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10.3: Make iTunes available to all in multiple users mode
Authored by: Quantum Panda on Jan 19, '04 05:30:43PM

Gee, I figured that process out more than a year before Apple originally created that document. If you have a real understanding of the operations of a multi-user OS, it becomes obvious that for multiple users to share a music library, it has to be stored outside of a specific user's protected space.

What's still missing is the ability to fully share one library among all the machines on a local network. The existing iTunes Sharing feature is a step towards that, but it suffers from what I consider to be two major limitations/drawbacks: iTunes has to actually be running and sharing on the machine where the music is stored, and no tag information can be modified from the guest machine (which is primarily of significance for ratings and play counts).

The first limitation means that in order for me to listen to my music from my iBook, I have to be logged in on the desktop machine and iTunes has to be running; there is no way to access that music through iTunes Sharing if no one is logged in on the host machine. (And iTunes distinctly does not like having its Music Library located on a remote volume--I've tried.)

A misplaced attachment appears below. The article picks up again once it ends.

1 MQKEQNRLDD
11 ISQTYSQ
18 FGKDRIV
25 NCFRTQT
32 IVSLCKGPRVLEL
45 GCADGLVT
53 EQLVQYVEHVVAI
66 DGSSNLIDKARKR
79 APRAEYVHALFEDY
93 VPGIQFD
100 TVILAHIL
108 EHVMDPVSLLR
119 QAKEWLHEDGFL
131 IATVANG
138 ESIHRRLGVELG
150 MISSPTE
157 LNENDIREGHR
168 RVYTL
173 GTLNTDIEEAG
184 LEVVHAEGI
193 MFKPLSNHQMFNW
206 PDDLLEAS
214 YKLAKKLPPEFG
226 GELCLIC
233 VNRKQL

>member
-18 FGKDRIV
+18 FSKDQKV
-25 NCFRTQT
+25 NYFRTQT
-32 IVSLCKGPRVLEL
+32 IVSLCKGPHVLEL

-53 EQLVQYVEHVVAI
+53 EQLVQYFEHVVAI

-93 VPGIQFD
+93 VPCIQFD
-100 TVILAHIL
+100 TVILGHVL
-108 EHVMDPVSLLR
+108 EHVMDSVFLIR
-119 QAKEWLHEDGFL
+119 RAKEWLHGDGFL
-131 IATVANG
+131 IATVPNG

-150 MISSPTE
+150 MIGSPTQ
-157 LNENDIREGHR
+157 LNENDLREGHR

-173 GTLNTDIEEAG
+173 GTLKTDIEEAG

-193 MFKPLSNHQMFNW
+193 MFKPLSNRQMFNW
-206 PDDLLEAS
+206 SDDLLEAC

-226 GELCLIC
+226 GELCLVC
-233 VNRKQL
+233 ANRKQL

The second limitation interferes with my preferred listening habits. Approximately half of my library is still unrated (because those files were all ripped long before iTunes supported ratings), so I try to spend some time each day listening to the unrated tracks to assign them ratings. Since I can't set ratings from the guest machine, I have to spend that time actually at the desktop machine, which often will interfere with other tasks I'm trying to do (tasks which are one of the reasons I bought the iBook in the first place). And play counts are not updated for shared listening, so Smart Playlists I have that are based on play counts won't know that I listened to those tracks.

I suppose Timbuktu would be a solution to the second problem, but it's far too pricey to purchase just for that. There isn't really any security or piracy problem inherent in allowing the owner of the shared files to choose to allow the play counts to update for files played by guest users, except what is already inherent to the concept of the sharing itself. In my case, since I don't have the iTunes Sharing port forwarded by my router, no one not in my household is going to be listening to my music anyway (and, if I were running iTunes 4.1 or later, the program itself would disallow that), so for play count purposes, my listening remotely is just as valid as listening locally.

As for the first problem, even Timbuktu wouldn't fully solve that, because you still have to log in to launch iTunes, even if you're logging in remotely via Timbuktu. I ought to be able to launch iTunes for sharing purposes only as a background process not tied to a specific user.



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